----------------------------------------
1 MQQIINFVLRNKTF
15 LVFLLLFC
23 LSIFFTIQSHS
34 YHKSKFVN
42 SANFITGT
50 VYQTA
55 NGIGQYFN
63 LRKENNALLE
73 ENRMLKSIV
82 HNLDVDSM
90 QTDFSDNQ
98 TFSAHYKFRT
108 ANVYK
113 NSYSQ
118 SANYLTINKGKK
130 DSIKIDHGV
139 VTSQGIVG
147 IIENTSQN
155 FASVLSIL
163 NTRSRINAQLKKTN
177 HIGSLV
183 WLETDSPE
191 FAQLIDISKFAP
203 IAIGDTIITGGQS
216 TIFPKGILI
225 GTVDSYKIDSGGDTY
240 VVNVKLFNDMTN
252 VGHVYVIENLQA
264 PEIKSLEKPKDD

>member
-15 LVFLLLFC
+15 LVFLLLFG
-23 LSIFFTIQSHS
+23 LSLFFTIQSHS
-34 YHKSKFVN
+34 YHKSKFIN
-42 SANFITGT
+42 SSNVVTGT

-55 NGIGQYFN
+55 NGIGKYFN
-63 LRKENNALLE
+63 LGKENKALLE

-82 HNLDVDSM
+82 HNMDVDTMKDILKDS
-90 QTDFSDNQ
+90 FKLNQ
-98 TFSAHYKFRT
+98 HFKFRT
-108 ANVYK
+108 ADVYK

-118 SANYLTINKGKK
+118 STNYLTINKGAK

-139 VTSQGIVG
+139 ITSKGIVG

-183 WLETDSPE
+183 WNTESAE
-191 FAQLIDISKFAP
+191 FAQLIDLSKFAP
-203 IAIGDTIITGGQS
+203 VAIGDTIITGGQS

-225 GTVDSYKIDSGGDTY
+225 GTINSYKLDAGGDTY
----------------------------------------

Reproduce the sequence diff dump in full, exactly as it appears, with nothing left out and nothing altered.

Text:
1 MQQIINFVLRNKTF
15 LVFLLLFC
23 LSIFFTIQSHS
34 YHKSKFVN
42 SANFITGT
50 VYQTA
55 NGIGQYFN
63 LRKENNALLE
73 ENRMLKSIV
82 HNLDVDSM
90 QTDFSDNQ
98 TFSAHYKFRT
108 ANVYK
113 NSYSQ
118 SANYLTINKGKK
130 DSIKIDHGV
139 VTSQGIVG
147 IIENTSQN
155 FASVLSIL
163 NTRSRINAQLKKTN
177 HIGSLV
183 WLETDSPE
191 FAQLIDISKFAP
203 IAIGDTIITGGQS
216 TIFPKGILI
225 GTVDSYKIDSGGDTY
240 VVNVKLFNDMTN
252 VGHVYVIENLQA
264 PEIKSLEKPKDD

>member
-15 LVFLLLFC
+15 LVFLLLFG
-23 LSIFFTIQSHS
+23 LSLFFTIQSHS
-34 YHKSKFVN
+34 YHKSKFIN
-42 SANFITGT
+42 SSNVVTGT

-55 NGIGQYFN
+55 NGIGKYFN
-63 LRKENNALLE
+63 LGKENKALLE

-82 HNLDVDSM
+82 HNMDVDTMKDILKDS
-90 QTDFSDNQ
+90 FKLNQ
-98 TFSAHYKFRT
+98 HFKFRT
-108 ANVYK
+108 ADVYK

-118 SANYLTINKGKK
+118 STNYLTINKGAK

-139 VTSQGIVG
+139 ITSKGIVG

-183 WLETDSPE
+183 WNTESAE
-191 FAQLIDISKFAP
+191 FAQLIDLSKFAP
-203 IAIGDTIITGGQS
+203 VAIGDTIITGGQS

-225 GTVDSYKIDSGGDTY
+225 GTINSYKLDAGGDTY